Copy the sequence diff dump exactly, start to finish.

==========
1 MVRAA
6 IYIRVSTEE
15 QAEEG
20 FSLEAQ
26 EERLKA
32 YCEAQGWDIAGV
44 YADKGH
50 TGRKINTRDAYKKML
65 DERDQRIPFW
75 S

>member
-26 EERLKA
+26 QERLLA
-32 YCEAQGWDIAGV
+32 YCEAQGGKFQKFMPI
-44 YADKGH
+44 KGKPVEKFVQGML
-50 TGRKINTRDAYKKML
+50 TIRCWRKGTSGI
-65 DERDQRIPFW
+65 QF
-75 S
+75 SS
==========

1 MVRAA
6 IYIRVSTEE
15 QAEEG
20 FSLEAQ
26 EERLKA
32 YCEAQGWDIAGV
44 YADKGH
50 TGRKINTRDAYKKML
65 DERDQRIPFW
75 S

>member
-26 EERLKA
+26 QERLLA
-32 YCEAQGWDIAGV
+32 YCEAQGGKFQKFMPI
-44 YADKGH
+44 KGKPVEKFVQGML
-50 TGRKINTRDAYKKML
+50 TIRCWRKGTSGI
-65 DERDQRIPFW
+65 QF
-75 S
+75 SS